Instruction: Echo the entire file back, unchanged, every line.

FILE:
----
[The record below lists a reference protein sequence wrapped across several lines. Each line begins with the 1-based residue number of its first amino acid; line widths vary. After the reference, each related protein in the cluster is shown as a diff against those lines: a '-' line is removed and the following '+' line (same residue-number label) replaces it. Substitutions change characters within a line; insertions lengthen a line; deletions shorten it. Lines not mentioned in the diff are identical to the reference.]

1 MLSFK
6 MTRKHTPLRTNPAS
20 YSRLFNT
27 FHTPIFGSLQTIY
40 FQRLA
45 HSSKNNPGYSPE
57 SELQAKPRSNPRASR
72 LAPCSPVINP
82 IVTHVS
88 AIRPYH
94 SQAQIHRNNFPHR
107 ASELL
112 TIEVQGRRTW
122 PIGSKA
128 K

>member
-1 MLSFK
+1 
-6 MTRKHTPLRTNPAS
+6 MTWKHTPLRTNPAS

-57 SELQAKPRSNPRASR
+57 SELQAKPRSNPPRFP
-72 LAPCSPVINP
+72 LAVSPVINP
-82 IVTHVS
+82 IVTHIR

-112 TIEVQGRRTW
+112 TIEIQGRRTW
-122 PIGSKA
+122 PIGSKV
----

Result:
[The record below lists a reference protein sequence wrapped across several lines. Each line begins with the 1-based residue number of its first amino acid; line widths vary. After the reference, each related protein in the cluster is shown as a diff against those lines: a '-' line is removed and the following '+' line (same residue-number label) replaces it. Substitutions change characters within a line; insertions lengthen a line; deletions shorten it. Lines not mentioned in the diff are identical to the reference.]

1 MLSFK
6 MTRKHTPLRTNPAS
20 YSRLFNT
27 FHTPIFGSLQTIY
40 FQRLA
45 HSSKNNPGYSPE
57 SELQAKPRSNPRASR
72 LAPCSPVINP
82 IVTHVS
88 AIRPYH
94 SQAQIHRNNFPHR
107 ASELL
112 TIEVQGRRTW
122 PIGSKA
128 K

>member
-1 MLSFK
+1 
-6 MTRKHTPLRTNPAS
+6 MTWKHTPLRTNPAS

-57 SELQAKPRSNPRASR
+57 SELQAKPRSNPPRFP
-72 LAPCSPVINP
+72 LAVSPVINP
-82 IVTHVS
+82 IVTHIR

-112 TIEVQGRRTW
+112 TIEIQGRRTW
-122 PIGSKA
+122 PIGSKV